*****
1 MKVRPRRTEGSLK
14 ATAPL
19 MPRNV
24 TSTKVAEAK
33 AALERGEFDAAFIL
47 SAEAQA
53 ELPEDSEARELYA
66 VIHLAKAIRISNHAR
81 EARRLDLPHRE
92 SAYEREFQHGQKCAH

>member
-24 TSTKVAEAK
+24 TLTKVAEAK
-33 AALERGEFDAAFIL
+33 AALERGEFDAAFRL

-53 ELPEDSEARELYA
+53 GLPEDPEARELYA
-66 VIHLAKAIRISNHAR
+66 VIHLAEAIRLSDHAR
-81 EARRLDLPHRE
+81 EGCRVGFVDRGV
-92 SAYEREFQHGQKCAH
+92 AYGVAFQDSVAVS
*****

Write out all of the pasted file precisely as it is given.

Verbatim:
1 MKVRPRRTEGSLK
14 ATAPL
19 MPRNV
24 TSTKVAEAK
33 AALERGEFDAAFIL
47 SAEAQA
53 ELPEDSEARELYA
66 VIHLAKAIRISNHAR
81 EARRLDLPHRE
92 SAYEREFQHGQKCAH

>member
-24 TSTKVAEAK
+24 TLTKVAEAK
-33 AALERGEFDAAFIL
+33 AALERGEFDAAFRL

-53 ELPEDSEARELYA
+53 GLPEDPEARELYA
-66 VIHLAKAIRISNHAR
+66 VIHLAEAIRLSDHAR
-81 EARRLDLPHRE
+81 EGCRVGFVDRGV
-92 SAYEREFQHGQKCAH
+92 AYGVAFQDSVAVS